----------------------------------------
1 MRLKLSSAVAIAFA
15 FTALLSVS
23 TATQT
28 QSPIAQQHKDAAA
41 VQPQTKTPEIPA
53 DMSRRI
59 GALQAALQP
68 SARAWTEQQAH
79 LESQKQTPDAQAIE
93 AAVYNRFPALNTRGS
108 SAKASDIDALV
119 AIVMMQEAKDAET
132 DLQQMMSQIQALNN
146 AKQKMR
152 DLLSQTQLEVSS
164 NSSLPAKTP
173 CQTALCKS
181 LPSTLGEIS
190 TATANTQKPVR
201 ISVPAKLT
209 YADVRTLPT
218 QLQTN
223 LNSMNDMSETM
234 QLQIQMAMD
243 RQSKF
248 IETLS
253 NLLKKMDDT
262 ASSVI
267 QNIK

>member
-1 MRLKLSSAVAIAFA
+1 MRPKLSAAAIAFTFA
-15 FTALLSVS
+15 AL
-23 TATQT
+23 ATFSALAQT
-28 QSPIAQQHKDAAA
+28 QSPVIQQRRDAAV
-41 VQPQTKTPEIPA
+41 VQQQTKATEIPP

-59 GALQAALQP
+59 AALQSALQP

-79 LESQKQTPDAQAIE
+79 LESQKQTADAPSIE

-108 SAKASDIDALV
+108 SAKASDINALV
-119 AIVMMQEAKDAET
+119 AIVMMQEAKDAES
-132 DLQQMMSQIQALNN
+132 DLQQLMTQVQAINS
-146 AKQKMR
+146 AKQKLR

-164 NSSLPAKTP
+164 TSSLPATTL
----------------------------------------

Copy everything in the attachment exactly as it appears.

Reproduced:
1 MRLKLSSAVAIAFA
15 FTALLSVS
23 TATQT
28 QSPIAQQHKDAAA
41 VQPQTKTPEIPA
53 DMSRRI
59 GALQAALQP
68 SARAWTEQQAH
79 LESQKQTPDAQAIE
93 AAVYNRFPALNTRGS
108 SAKASDIDALV
119 AIVMMQEAKDAET
132 DLQQMMSQIQALNN
146 AKQKMR
152 DLLSQTQLEVSS
164 NSSLPAKTP
173 CQTALCKS
181 LPSTLGEIS
190 TATANTQKPVR
201 ISVPAKLT
209 YADVRTLPT
218 QLQTN
223 LNSMNDMSETM
234 QLQIQMAMD
243 RQSKF
248 IETLS
253 NLLKKMDDT
262 ASSVI
267 QNIK

>member
-1 MRLKLSSAVAIAFA
+1 MRPKLSAAAIAFTFA
-15 FTALLSVS
+15 AL
-23 TATQT
+23 ATFSALAQT
-28 QSPIAQQHKDAAA
+28 QSPVIQQRRDAAV
-41 VQPQTKTPEIPA
+41 VQQQTKATEIPP

-59 GALQAALQP
+59 AALQSALQP

-79 LESQKQTPDAQAIE
+79 LESQKQTADAPSIE

-108 SAKASDIDALV
+108 SAKASDINALV
-119 AIVMMQEAKDAET
+119 AIVMMQEAKDAES
-132 DLQQMMSQIQALNN
+132 DLQQLMTQVQAINS
-146 AKQKMR
+146 AKQKLR

-164 NSSLPAKTP
+164 TSSLPATTL